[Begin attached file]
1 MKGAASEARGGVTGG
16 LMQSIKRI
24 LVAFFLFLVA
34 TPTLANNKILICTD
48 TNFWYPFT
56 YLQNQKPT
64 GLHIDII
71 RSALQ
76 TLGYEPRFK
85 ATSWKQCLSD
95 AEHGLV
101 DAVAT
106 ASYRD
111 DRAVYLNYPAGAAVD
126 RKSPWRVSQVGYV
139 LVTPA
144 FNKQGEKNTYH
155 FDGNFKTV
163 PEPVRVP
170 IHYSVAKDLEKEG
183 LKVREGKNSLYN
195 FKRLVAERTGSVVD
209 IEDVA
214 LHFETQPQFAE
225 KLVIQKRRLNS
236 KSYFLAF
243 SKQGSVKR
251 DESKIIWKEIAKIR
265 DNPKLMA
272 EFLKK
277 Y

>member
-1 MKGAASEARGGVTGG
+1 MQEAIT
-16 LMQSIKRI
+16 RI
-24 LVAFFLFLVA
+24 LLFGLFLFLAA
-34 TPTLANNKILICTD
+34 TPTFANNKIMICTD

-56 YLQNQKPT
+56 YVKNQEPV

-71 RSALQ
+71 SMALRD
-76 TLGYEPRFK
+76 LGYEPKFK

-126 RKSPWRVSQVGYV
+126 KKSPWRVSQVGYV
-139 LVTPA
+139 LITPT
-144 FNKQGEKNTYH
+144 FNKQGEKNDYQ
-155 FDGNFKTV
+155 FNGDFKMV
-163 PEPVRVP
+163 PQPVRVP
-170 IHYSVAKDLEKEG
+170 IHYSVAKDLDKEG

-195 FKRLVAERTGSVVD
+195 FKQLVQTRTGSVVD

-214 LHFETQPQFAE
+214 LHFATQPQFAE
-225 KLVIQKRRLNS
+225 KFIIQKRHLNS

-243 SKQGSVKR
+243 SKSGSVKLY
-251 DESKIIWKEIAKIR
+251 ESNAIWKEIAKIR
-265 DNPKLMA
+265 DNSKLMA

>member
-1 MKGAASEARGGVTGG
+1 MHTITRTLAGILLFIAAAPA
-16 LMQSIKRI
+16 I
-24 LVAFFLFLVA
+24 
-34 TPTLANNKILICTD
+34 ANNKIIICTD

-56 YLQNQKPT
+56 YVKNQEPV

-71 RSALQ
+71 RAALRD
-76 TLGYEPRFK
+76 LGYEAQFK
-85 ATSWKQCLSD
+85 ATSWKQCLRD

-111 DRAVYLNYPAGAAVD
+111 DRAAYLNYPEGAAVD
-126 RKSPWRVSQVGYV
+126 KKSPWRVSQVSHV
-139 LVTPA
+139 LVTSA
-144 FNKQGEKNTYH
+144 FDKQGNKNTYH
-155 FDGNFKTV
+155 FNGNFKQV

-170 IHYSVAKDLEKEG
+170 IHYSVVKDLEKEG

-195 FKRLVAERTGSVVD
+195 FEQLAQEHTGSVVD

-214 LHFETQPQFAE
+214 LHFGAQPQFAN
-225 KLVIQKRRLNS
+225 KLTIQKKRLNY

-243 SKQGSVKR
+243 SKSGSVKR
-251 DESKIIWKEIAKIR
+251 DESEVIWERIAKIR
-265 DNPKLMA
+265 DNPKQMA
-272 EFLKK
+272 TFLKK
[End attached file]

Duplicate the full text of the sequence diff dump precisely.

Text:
1 MKGAASEARGGVTGG
16 LMQSIKRI
24 LVAFFLFLVA
34 TPTLANNKILICTD
48 TNFWYPFT
56 YLQNQKPT
64 GLHIDII
71 RSALQ
76 TLGYEPRFK
85 ATSWKQCLSD
95 AEHGLV
101 DAVAT
106 ASYRD
111 DRAVYLNYPAGAAVD
126 RKSPWRVSQVGYV
139 LVTPA
144 FNKQGEKNTYH
155 FDGNFKTV
163 PEPVRVP
170 IHYSVAKDLEKEG
183 LKVREGKNSLYN
195 FKRLVAERTGSVVD
209 IEDVA
214 LHFETQPQFAE
225 KLVIQKRRLNS
236 KSYFLAF
243 SKQGSVKR
251 DESKIIWKEIAKIR
265 DNPKLMA
272 EFLKK
277 Y

>member
-1 MKGAASEARGGVTGG
+1 MQEAIT
-16 LMQSIKRI
+16 RI
-24 LVAFFLFLVA
+24 LLFGLFLFLAA
-34 TPTLANNKILICTD
+34 TPTFANNKIMICTD

-56 YLQNQKPT
+56 YVKNQEPV

-71 RSALQ
+71 SMALRD
-76 TLGYEPRFK
+76 LGYEPKFK

-126 RKSPWRVSQVGYV
+126 KKSPWRVSQVGYV
-139 LVTPA
+139 LITPT
-144 FNKQGEKNTYH
+144 FNKQGEKNDYQ
-155 FDGNFKTV
+155 FNGDFKMV
-163 PEPVRVP
+163 PQPVRVP
-170 IHYSVAKDLEKEG
+170 IHYSVAKDLDKEG

-195 FKRLVAERTGSVVD
+195 FKQLVQTRTGSVVD

-214 LHFETQPQFAE
+214 LHFATQPQFAE
-225 KLVIQKRRLNS
+225 KFIIQKRHLNS

-243 SKQGSVKR
+243 SKSGSVKLY
-251 DESKIIWKEIAKIR
+251 ESNAIWKEIAKIR
-265 DNPKLMA
+265 DNSKLMA

>member
-1 MKGAASEARGGVTGG
+1 MHTITRTLAGILLFIAAAPA
-16 LMQSIKRI
+16 I
-24 LVAFFLFLVA
+24 
-34 TPTLANNKILICTD
+34 ANNKIIICTD

-56 YLQNQKPT
+56 YVKNQEPV

-71 RSALQ
+71 RAALRD
-76 TLGYEPRFK
+76 LGYEAQFK
-85 ATSWKQCLSD
+85 ATSWKQCLRD

-111 DRAVYLNYPAGAAVD
+111 DRAAYLNYPEGAAVD
-126 RKSPWRVSQVGYV
+126 KKSPWRVSQVSHV
-139 LVTPA
+139 LVTSA
-144 FNKQGEKNTYH
+144 FDKQGNKNTYH
-155 FDGNFKTV
+155 FNGNFKQV

-170 IHYSVAKDLEKEG
+170 IHYSVVKDLEKEG

-195 FKRLVAERTGSVVD
+195 FEQLAQEHTGSVVD

-214 LHFETQPQFAE
+214 LHFGAQPQFAN
-225 KLVIQKRRLNS
+225 KLTIQKKRLNY

-243 SKQGSVKR
+243 SKSGSVKR
-251 DESKIIWKEIAKIR
+251 DESEVIWERIAKIR
-265 DNPKLMA
+265 DNPKQMA
-272 EFLKK
+272 TFLKK